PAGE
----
A non-conventional link request is more effective than a standard "Dear Webmaster" email. And always test your emails, because some small changes can go a long way. I was able to increase my response rate on a campaign from 20% to 87% by reframing the link request. I find that less formal emails work better.

#3 Know the Basic of Sales

A few of my more valuable experiences as a link builder were the ones that taught me how to be better at sales. Knowing how to be persuasive can improve your link building. I recommend approaching a link building request as a sales pitch to be closed.

  • Build a relationship first.
  • Help them out.
  • Be a bit manipulative.
  • Frame the request.
  • Create a sense of urgency.
  • Overcome objections.
  • Make them a hero.

Some books I’ve enjoyed reading are Never Eat Alone, Predictably Irrational and the Little Red Book of Selling.

#4 Mining for Information

Dig in deep to find a prospective linker’s contact information. It’s a bit like stalking, but spending the extra time to find a way to get in touch can pay off.

I’ve found it useful to search email address on major social media sites, then cross reference any usernames or screen names I found with KnowEm. This can help find alternative ways to connect with a webmaster other than email.

I recommend using CTRL + F to search for rewritten email addresses. For example, check for [at], (at), a/t, [dot], d0t, etc. A lot of webmasters hide their contact information from spam bots by rewriting it. This destroys any obvious pattern, which can make finding the email tricky, but searching for some common rewrites usually does the trick.

#5 Get Smarter About Guest Blogging

“Matt made a point to mention that users are more likely to click on the first link in an article as opposed to a link at the bottom of the article. He said put your most important links at the top of the article. I believe it was Matt hinting to SEOs about this.” – Search Engine Land

As guest blogging becomes mainstream, it’s getting spammed more. I think guest blogging is great, but if this becomes a spammed link building tactic, expect it to become less effective, especially as SEOs start to automate guest blogging.

#6 Paid Links Work

Although I don’t support paid links, let’s just say that paid links work. There is a lot of risk associated with buying links, but if you’re going to.

  • Don’t buy obvious paid links.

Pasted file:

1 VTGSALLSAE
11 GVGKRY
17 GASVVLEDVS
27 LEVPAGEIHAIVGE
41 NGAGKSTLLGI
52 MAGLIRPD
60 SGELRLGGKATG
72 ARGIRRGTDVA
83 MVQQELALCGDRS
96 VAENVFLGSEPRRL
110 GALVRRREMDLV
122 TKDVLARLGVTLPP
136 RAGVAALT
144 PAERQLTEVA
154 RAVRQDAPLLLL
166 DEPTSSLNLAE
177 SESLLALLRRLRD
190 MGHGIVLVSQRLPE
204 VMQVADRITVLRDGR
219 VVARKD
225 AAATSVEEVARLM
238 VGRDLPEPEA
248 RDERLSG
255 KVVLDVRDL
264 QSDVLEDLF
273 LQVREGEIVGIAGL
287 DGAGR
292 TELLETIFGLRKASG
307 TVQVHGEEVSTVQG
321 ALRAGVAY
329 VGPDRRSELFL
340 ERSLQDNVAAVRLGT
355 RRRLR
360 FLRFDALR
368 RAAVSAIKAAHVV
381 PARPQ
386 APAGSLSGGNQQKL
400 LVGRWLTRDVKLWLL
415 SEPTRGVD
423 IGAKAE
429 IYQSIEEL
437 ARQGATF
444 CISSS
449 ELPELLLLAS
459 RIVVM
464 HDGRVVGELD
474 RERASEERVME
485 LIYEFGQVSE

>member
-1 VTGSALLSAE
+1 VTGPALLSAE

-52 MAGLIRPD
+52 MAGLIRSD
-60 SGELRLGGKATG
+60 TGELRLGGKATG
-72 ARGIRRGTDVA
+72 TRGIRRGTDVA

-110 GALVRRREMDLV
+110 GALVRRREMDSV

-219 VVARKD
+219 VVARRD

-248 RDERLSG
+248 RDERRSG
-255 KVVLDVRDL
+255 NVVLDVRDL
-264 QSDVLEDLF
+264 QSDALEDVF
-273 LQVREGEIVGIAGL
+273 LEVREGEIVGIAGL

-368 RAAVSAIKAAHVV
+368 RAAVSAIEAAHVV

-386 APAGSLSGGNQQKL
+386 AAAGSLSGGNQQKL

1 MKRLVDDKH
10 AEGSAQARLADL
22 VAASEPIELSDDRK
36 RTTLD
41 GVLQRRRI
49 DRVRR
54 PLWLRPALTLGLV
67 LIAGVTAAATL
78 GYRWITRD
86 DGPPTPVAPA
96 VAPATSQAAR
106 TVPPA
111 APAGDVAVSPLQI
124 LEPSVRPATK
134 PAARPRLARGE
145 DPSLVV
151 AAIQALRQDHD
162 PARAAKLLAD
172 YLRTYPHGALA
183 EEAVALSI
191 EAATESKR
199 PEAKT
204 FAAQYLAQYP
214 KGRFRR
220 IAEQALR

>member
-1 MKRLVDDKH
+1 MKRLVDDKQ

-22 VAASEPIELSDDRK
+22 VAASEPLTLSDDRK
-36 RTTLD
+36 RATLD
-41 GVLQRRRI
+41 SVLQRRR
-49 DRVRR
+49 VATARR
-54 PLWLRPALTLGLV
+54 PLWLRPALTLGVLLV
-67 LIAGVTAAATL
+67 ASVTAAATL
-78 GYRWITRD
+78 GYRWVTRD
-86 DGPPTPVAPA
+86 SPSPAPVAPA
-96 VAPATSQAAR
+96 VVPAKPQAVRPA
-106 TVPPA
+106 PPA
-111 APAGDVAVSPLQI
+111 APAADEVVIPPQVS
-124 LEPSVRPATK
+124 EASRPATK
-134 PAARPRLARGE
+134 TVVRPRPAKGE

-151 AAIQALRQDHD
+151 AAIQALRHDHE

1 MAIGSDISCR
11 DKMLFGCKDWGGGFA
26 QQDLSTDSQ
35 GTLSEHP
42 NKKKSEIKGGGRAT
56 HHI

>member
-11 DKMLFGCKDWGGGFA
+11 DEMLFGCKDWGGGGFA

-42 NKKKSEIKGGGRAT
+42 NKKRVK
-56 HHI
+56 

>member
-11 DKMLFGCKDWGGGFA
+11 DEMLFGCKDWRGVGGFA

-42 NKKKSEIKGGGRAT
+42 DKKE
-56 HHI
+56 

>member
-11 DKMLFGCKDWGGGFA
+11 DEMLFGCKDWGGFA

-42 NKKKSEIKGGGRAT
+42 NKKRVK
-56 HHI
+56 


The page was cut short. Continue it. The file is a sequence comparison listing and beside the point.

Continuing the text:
• Don’t buy from networks.
  • Don’t buy from anyone who discloses selling links.
  • Don’t use perfect anchor text, especially high value terms.
  • Buy links to link magnets and linkbait.
  • Mix it up and have no pattern.
  • Buy for juice / trust and not just anchors.
  • Donate and sponsor.

Just because you can, doesn’t mean I’m saying you should. SEOmoz doesn’t endorse buying links and there are ways to buy links without buying links.

#7 A Robust Profile, Not Just A Robust Link.

We all have a concept of the “perfect” link, but obtaining a link that’s relevant, high authority, and has the right anchor text is challenging.

I recommend building out a robust *profile*. Get what you can, where you can. I can get my juice in one place and my anchors somewhere else.

A lot of tactics that shouldn’t work still do, especially on sites that have an authoritative link profile otherwise. If you have a site with a strong link profile, but lacks anchor text optimization, think of some easy ways to get the anchor text you want.

#8 Understand Diminishing Returns

Shoot for domain diversity when building links.

At a certain point, the marginal value of a link from a particular domain starts to reduce. If you look at a factor like anchor text, the marginal value of a link may become negative.

diminishing returns

  1. Get a link from a domain
    and move on. (20 links on 20 domains > 20 links on 2 domains)
  2. Vary your anchor text often. (Over optimization can suppress rankings)

#9 Keep Up With New Tips and Tricks

Some of my favorites over the last few months are link profile visualization, Multi-links for Firefox, and that Excel and Google Docs have hyperlink functions. (Thanks to Tom & Ben for the hyperlink protip.)

I’ve even shared one of my own tricks, which is using GCSE to replace Yahoo! linkdomain.

Keeping your finger on the pulse of the link building community can help you find these little nuggets. Other than SEOmoz and Distilled, I really like stuff put out by Wiep, Ontolo, SEER, Blogstorm, and SEO Gadget.